4.6.18

WiFi Weak Spots at Home? Don't upgrade your service! Try these 6 internet boosters.

By Ed






WiFi weak spots are frustrating and common.  Did you know there are some simple things you can do to boost your wifi signal strength without spending much money or hiring someone?  Yes - you can totally DIY your internet range!



For many people, Internet service and Wifi have entered the same category as electricity and plumbing. And while I agree with the 'it's pretty essential now' part, I don't think you need to give it near the respect that people have for flowing current and water.


Simply put, tinkering with your wifi signal won't get you killed or flooded.  It will likely just, you know, boost your signal strength.


With some experimenting, you may find that you can seriously improve signal reception in all parts of your house.


I've even stretched ours to the point where it covers the front porch, back deck, detached shed/workshop and (on a good day) the kid's clubhouse in the far corner of our yard (about 80' from the router).


I've done all of this with a very affordable budget router  - and a few other snazzy add-ons. So before you lose it and call your Service Provider and pay for a better package or upgraded router like an expensive MESH system try some of these things first.








1. Scan your Wifi.

To help you in your troubleshooting, download a WiFi scanning App like this one for Android or this one for iPhone/ iOS. Spend some time learning to read the heat zone maps it creates as you move around your house.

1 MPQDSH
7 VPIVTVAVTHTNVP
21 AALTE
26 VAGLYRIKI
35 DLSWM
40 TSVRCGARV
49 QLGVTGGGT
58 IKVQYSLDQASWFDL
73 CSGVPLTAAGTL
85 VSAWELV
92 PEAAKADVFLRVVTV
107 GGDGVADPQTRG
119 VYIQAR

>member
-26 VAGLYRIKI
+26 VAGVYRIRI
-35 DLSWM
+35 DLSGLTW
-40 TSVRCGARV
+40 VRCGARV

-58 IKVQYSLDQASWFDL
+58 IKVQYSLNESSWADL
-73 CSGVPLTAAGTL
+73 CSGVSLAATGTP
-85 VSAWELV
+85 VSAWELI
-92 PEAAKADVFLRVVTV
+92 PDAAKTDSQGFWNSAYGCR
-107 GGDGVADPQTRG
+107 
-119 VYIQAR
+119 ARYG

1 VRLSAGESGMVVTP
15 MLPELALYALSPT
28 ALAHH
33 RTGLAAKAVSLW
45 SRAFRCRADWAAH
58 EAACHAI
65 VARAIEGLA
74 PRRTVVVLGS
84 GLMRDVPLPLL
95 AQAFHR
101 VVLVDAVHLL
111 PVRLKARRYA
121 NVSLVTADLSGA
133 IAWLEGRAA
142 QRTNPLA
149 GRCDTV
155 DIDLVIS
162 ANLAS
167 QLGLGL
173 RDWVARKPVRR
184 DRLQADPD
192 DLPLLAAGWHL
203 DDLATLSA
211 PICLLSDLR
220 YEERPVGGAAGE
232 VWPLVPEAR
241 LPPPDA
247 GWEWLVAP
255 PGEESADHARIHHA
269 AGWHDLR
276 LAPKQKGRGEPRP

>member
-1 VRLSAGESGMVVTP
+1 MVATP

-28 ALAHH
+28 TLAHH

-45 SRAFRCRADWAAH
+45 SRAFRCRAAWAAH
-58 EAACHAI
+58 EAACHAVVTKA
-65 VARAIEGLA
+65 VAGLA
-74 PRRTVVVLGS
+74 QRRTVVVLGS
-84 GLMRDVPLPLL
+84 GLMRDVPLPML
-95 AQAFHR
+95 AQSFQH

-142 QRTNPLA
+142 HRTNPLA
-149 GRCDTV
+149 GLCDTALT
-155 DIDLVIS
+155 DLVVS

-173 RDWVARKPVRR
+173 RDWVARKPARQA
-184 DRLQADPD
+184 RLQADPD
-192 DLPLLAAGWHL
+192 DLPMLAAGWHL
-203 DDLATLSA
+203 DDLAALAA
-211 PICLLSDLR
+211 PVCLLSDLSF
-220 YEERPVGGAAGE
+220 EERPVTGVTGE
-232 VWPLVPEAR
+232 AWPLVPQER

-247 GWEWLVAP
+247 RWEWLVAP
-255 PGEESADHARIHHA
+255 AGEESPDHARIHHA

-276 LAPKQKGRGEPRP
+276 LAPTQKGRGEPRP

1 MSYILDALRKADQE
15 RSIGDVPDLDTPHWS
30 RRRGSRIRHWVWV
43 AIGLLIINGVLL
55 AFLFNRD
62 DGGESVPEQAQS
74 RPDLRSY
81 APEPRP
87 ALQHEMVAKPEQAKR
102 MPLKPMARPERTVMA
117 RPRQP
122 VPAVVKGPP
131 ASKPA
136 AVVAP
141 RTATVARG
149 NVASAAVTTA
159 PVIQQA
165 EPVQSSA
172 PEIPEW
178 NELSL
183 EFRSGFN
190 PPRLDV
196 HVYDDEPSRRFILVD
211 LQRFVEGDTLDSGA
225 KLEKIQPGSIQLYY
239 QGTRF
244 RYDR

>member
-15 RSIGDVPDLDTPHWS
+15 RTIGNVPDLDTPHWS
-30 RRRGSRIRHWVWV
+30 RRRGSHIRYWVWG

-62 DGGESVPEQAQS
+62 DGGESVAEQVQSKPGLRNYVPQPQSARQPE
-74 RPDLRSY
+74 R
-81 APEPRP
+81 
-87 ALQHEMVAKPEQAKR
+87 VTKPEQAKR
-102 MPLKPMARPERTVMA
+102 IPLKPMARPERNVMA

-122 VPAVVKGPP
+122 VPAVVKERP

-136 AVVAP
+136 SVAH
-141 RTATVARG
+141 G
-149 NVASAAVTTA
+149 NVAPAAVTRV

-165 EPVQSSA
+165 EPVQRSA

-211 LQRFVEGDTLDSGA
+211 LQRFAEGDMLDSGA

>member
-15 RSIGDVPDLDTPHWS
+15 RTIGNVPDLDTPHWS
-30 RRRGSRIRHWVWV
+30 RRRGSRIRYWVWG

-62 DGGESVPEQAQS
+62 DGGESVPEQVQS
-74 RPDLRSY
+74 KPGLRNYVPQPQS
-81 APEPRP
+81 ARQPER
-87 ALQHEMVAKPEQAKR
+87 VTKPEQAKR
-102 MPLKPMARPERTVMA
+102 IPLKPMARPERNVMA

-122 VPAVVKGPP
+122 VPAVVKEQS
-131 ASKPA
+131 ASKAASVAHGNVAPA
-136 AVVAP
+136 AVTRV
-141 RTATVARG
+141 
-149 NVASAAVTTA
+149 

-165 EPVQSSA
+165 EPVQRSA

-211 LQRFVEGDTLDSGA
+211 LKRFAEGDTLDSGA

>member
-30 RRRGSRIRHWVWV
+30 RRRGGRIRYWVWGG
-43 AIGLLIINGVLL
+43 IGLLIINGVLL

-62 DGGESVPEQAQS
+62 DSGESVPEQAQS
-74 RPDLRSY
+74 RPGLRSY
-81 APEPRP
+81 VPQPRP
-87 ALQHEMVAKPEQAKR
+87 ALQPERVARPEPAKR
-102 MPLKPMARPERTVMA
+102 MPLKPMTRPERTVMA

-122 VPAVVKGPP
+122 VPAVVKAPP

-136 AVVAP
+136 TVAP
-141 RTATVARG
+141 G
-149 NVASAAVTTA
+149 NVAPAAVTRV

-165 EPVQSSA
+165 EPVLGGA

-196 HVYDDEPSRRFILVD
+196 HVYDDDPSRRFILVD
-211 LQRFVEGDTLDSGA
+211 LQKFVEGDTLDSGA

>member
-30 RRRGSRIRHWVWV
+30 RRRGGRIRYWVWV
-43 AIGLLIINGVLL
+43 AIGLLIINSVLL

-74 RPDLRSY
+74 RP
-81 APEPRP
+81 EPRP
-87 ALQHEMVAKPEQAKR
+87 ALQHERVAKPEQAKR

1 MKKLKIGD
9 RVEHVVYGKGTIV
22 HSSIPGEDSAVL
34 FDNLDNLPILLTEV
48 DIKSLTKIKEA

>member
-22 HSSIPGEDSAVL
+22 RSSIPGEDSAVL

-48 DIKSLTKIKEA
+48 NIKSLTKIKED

These apps often have a bunch of other features bundled in, so don't get bogged down in all the details. I learned to use one by starting in an area with a strong signal and looking at the readings, then moving to an area with a weak signal and comparing them.  Your goal will be to mess with stuff till all of the spots that you need internet look like the strong signal scan.

We used one like this, free and pretty easy to wrap your head around.





2. Move the Router Antennas around.

Well, step one might actually be finding your router. Try looking around where your TV or Phone cables come into your main living space. If you see a black box with some 4"-8" antennas coming out of it, you've found what you're after.


Try pointing the antenna in different cardinal directions - for example, one up, the other pointing towards the centre of your house.


Now use whatever WiFi scanner you've downloaded to snoop around your house and see if the dead zones have moved or improved. Try moving the antenna a couple times and rescanning, This might be all you need to do.


Some routers don't have an external antenna. If this is the case for you, you can try turning it or facing it in different directions, but you'll be limited in what you can do.





3. Move your router.

I live in a house where the appearance of routers and modems and other technology gets them banished to the basement. If your house has a central, main floor area (like an office, for example) and you can stand the sight of the black box with pointy sticks coming out it, move it to this new spot and see if strength improves.